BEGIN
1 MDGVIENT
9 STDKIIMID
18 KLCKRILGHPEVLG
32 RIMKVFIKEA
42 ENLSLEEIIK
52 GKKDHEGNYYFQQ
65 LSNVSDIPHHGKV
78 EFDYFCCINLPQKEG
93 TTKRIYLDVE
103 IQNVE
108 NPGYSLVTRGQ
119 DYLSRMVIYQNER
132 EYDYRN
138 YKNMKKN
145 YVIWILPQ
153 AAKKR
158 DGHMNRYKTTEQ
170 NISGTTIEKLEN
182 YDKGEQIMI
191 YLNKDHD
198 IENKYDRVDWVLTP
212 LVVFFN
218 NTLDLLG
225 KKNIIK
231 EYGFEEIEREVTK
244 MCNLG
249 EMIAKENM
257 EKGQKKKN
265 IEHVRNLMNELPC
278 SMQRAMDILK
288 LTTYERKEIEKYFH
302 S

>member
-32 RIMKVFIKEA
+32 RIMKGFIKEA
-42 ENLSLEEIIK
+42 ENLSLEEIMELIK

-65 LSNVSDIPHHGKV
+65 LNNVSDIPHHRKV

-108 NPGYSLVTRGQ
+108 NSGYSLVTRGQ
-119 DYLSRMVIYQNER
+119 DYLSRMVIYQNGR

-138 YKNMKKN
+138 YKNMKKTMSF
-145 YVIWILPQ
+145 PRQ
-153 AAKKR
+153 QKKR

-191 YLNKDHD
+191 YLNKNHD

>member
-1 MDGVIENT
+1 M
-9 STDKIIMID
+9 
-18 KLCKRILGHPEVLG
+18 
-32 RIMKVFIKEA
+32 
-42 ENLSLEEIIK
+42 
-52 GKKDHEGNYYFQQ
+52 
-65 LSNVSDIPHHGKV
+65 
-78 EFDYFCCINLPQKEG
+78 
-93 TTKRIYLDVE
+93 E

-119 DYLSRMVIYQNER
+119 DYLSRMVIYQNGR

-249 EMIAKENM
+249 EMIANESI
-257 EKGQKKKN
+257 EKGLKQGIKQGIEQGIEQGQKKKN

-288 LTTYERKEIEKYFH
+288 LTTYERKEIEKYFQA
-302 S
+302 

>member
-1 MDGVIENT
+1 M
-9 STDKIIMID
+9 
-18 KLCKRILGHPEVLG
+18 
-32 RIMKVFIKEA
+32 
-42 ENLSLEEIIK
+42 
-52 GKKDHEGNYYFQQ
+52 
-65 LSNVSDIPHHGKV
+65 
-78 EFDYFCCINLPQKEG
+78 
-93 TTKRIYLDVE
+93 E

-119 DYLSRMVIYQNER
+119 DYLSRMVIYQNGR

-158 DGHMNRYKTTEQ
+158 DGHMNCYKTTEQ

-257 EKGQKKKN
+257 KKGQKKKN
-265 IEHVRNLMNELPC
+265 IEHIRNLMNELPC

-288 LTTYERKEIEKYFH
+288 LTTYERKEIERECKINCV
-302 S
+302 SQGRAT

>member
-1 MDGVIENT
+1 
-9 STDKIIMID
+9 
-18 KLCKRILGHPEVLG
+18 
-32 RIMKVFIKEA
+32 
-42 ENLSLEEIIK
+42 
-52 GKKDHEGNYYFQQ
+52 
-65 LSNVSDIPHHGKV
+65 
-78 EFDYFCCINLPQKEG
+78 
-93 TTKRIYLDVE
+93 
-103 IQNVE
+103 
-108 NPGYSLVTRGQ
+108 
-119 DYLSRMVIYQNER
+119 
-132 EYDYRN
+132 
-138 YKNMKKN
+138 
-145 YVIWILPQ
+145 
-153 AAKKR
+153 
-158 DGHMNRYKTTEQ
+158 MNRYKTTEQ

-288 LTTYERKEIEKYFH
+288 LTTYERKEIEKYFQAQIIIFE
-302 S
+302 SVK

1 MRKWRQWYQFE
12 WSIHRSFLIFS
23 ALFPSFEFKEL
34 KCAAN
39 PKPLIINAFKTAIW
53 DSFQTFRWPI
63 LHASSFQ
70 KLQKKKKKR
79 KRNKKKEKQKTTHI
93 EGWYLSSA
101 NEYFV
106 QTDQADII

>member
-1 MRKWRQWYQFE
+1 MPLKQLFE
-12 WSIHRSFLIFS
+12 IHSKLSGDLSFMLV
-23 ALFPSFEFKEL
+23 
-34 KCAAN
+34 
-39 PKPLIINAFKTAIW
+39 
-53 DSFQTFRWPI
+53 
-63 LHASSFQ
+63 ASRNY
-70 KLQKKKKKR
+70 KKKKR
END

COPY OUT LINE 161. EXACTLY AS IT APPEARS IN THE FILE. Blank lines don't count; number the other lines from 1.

101 NEYFV